New Knowledge Clusters

New technology is more than noise and bright lights

By David Meredith, President, Bates Asia Japan Inc


In 1950 the world’s biggest companies were all industrial manufacturers and raw materials suppliers. It was an era when Ford and General Motors were ‘kings of the castle’ and in Japan, the Mitsubishi Corporation was founded and became the country’s largest general trading house. Shortly after, in 1953, the Bridgestone Corporation, originally established in 1928 by tabi manufacturer Shojiro Ishibashi, diversified to become Japan’s largest tyre manufacturer. It was a time when men, for it was mostly men back then, got their hands dirty in factories and produced goods we could see and touch.

Almost 60 years later there are a new set of additions to the top companies in the Fortune 500. This list includes communications, technology and media businesses with television broadcasting and entertainment industries’. People aspiring to have careers, rather than just earn a crust as they largely did in the manufacturing plants. This shift or 'Change Point' has seen culture emerge as a commodity, to be sold alongside more traditional products such as steel and oil.

Tangible products have been replaced by the intangible. The brand value is as important as the inventory on the company balance sheet. In this world obtaining success through traditional routes such as apprenticeships and learning trade skills, now has been substituted by being the first with the ability to process knowledge.

The transition of knowledge

Raw data is abundant in the Digital Age. Thanks to the Internet, we can supposedly find what we need, when we want it and access information that previously was in the hands of just the well-informed.

Unfortunately, the sheer scale of this unedited information is overwhelming and consequently rather useless. This is because knowledge makes data valuable not the accessibility. The Change Point here is controlling and interpreting knowledge which can be more powerful than creating knowledge itself. While knowledge can be physically difficult to define, it has increasingly become an important commodity as developed nations swap tools for keyboards in their transition from manufacturing superpowers to Tangible Economies.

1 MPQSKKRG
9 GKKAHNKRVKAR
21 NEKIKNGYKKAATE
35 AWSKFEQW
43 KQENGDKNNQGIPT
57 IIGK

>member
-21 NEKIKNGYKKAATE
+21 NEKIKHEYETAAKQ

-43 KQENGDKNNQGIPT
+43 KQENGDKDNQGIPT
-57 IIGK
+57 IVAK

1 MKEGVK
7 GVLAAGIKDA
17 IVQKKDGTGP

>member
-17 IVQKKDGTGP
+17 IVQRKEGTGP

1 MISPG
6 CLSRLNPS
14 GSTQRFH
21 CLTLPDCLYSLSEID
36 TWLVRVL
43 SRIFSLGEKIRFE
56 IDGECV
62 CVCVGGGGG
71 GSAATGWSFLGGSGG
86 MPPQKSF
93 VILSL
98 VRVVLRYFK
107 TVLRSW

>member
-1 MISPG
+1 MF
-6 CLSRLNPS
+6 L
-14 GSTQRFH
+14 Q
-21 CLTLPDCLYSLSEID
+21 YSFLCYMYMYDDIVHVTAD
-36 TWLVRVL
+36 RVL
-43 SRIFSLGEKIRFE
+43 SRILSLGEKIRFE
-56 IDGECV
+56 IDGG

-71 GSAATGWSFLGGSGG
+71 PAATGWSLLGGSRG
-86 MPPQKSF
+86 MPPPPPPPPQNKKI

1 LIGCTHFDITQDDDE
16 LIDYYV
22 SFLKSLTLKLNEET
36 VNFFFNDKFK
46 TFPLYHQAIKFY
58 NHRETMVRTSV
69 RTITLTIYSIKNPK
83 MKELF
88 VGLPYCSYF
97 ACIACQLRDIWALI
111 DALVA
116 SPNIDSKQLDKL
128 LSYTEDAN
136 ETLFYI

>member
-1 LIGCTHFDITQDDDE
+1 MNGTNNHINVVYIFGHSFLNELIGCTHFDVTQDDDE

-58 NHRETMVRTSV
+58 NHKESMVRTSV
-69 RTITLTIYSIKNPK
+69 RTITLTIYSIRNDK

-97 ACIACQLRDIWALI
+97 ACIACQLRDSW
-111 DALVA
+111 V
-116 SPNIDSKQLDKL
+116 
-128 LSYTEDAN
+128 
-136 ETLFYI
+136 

Defining knowledge

New knowledge comprises of content, style, ideas, plans, stories, concepts, designs and fashion as chunks of meaning that people can understand, use, value or love according to the UK’s Creative Clusters Ltd. Cultural products are generally simple in a physical sense such as a CD, a piece of software, a film or a sheet of paper covered with words. The true value lies in their content, in their meaning or what they represent.

Innovation in science, biotechnology and robotics form the backbone of New Knowledge businesses, not the factory floor which, have largely become automated anyway. In this era it is minds not strength that count and Japan has put its money where it’s mouth is and become the world’s biggest spender in R&D.

Japan’s path of growth from manufacturer to ‘center’ of new knowledge was charted in the previous article of Change Point (Winter ’06 issue). It analyzed how Otaku (geeks) were inadvertently leading Japan’s cultural renaissance and how this popularity of geek culture overseas had contributed to the rising sales of related ‘Japan Cool’ exports such as anime, technology and fashion.

The Change Point was that being viewed as officially ‘cool’, had sealed Japan’s importance as not just a manufacturer of cheap cars, but as a cultural influencer on the world’s stage. Furthermore Japan’s shift from a manufacturing economy to a New Knowledge economy had in part been driven by the international demand for its creative commodities such as street fashion, regional foods/alcohol and gaming expertise.

New knowledge economies of the future